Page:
Leaderboard 728 X 90

Monday, February 23, 2015

John Archibald and al.com finally seem to understand that we have a problem with corrupt courts and cops


John Archibald
Alabama's largest news organization has become aware that we have a problem with our corrupt justice system. A columnist for al.com has acknowledged that cops and courts abuse everyday citizens on a fairly routine basis. It's taken a while, but perhaps scales are starting to fall from some eyeballs.

I'm pleased to learn that John Archibald is having an awakening on the subject, via a column titled "This country is about to have a throwdown over abusive cops and courts." The piece apparently was inspired by the case of Sureshbhai Patel, the grandfather from India who was body slammed by an Alabama police officer and suffered a spinal injury requiring surgery.

A video of the Patel incident apparently went viral and made international news, causing Archibald and others at the former Birmingham News to sit up and take notice. But they are slightly late to the party, and I know from personal experience they have a history of ignoring court-related corruption--no matter how blatant it might be.

My wife and I have been dealing with corrupt judges and lawyers in Shelby County for 15 years--and I've been reporting on court corruption since starting this blog almost eight years ago. Our experience reached absurd and frightening levels when I was arrested on October 23, 2013, based on a dubious defamation lawsuit filed by Republican political honcho Rob Riley. For good measure, Riley also sought the arrest of my wife, even though she had nothing to do with Legal Schnauzer at the time.

Along the way, we have not been alone. I've written about numerous Alabamians--Sherry Rollins, Mark Hayden, Linda Upton, Angela Drees, Joe Blackburn, Bonnie Cahalane, and others--who have been victimized in Alabama courtrooms.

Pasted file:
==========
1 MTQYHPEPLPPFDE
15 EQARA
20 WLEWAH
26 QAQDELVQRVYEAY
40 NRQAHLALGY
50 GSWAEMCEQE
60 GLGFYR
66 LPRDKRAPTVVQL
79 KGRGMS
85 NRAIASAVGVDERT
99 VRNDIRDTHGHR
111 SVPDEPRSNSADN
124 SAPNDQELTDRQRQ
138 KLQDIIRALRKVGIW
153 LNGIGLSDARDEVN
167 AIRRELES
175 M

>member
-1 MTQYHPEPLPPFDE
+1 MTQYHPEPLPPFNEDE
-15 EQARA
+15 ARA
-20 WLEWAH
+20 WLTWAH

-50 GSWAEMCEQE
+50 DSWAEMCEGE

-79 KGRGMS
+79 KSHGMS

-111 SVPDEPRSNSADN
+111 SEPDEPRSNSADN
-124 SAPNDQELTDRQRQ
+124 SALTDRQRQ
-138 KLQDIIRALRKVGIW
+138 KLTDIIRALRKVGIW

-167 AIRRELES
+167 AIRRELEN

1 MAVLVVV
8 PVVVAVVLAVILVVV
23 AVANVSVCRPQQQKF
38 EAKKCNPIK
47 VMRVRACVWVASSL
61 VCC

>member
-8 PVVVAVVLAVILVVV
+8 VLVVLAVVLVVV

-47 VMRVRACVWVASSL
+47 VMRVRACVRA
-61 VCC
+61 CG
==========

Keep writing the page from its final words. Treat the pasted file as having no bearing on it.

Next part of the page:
Where was al.com during all of this? Somewhere around 2004 I visited former editor Tom Scarritt at his office and offered documents and other details about court corruption in Shelby County. Scarritt showed zero interest in the subject and almost laughed me out of his office.

A year or two later, I met with Archibald at a coffee shop in downtown Birmingham. Archibald did listen to what I had to say, he asked some questions, and took some notes--but he never wrote anything about it.

What does Archibald say now, in the wake of the Patel case? This is from his most recent column:

I've been asked a lot lately, in the wake of the gay marriage debate, what the next great civil or human rights battleground will be. And I think this is it.

Justice. And all that means.

It is the use of force by police. It is the fairness of justice for the rich and the poor alike. The battle is simmering now, in places like Ferguson and Madison, and more quietly in courts like those in Childersburg and Clanton, where the smallest of traffic offenses can lead to jail time for those who cannot pay immediately.

What does this mean for all of us? Archibald provides perspective:

It is shaping up to be our next big fight. Which is sad, because we shouldn't have to fight at all.

For this is--as it must be--a nation of laws. For rich and for poor, for black and white and brown, for those who set out to do society harm, and for those with badges and guns--and gavels--who harm it in the name of protection. And revenue.